Week 6 welcomed anglers from around the world, namely South Africa, Zimbabwe, England and the USA. We couldn’t have hoped for a more excited and diverse bunch of guys.
Summer is officially here as the river comes alive! From the insects, to the bird life, the bank-side wildlife. Plus all the various fish species that these two river systems are home to. One things for sure, the water consumption has somewhat doubled in comparison to the first half of the season, amongst other beverages, It is getting warm! Smiles all round though. Time to dig into the Tigerfishing.
Once more the guys were out the gates at a rapid rate. The first day commenced on the middle beat on the Ruhudji. One boat starting above camp and the second boat starting below camp and then swapping beats after lunch. The aim for the day was to dig into the deep outside banks with sink tips. Then target the timber and other bank-side structure on the drift with both floating and intermediate lines.
The morning started off slow with very few fish showing signs of aggression, the volatile upstream breeze certainly wasn’t making anything easier. However, the day threw us a bone, the skies opened up as the wind subsided with one hour left of the morning session. Suddenly the fish turned on as a late flurry of juvenile tigerfish reached the net. The guys had a serious itch to scratch come lunch hour. The afternoon certainly didn’t disappoint……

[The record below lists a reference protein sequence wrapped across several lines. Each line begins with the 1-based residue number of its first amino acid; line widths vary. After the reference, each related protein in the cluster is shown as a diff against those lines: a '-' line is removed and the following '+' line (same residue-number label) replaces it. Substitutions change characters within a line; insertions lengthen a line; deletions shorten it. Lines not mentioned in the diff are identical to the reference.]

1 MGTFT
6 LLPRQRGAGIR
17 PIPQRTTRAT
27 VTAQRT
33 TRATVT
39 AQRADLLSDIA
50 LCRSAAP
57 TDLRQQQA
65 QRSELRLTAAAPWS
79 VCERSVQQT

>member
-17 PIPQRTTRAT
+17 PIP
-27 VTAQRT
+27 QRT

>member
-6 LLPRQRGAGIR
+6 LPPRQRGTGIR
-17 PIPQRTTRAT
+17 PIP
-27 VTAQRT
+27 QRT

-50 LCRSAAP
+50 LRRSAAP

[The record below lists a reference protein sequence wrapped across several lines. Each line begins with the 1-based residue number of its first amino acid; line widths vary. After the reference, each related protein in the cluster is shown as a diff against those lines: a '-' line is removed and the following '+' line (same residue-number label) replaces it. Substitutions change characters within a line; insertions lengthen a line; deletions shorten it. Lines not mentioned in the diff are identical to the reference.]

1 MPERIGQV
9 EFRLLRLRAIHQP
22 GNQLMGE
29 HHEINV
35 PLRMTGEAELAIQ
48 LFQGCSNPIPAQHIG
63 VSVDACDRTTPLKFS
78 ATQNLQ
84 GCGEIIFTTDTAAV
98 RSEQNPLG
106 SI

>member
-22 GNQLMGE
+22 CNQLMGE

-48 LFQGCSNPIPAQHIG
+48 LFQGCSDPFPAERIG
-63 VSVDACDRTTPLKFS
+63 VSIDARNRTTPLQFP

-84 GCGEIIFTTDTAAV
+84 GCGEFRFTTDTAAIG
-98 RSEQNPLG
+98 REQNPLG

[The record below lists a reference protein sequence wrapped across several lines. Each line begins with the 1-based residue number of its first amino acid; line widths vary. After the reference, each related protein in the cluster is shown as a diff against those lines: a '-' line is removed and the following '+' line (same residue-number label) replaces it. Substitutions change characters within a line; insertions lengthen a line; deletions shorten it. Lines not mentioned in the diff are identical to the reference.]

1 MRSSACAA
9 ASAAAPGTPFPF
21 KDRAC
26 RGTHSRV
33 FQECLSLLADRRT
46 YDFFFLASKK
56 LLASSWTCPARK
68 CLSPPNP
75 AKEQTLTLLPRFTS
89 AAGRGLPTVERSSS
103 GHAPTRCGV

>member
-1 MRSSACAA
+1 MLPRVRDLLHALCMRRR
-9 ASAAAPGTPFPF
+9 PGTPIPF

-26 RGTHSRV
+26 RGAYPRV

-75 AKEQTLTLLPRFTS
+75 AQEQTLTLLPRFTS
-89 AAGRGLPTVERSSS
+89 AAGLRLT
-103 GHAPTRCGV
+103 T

Anchored up in a roaring shoot in the first bend below camp was the setting. The boat was squared up with a tight pinch as the guys were getting flies deep into a large deep and fast shoot. With Bruce and Neil carrying their form from the morning session, we were anticipating some fireworks! Bruce was dialled in within a handful of casts with line sunk deep along the edge of an ominous seam. Second strip and Bruce went tight, extremely tight as the fly line tore through the seam. Bruce made sure and set the hook in spectacular fashion. The fish was going nowhere but the net for Bruce. It wasn’t long before Bruce was nestled up on a signature Ruhudji sandbank grasping a 16lb beauty. A superb fish for the first afternoon of day one.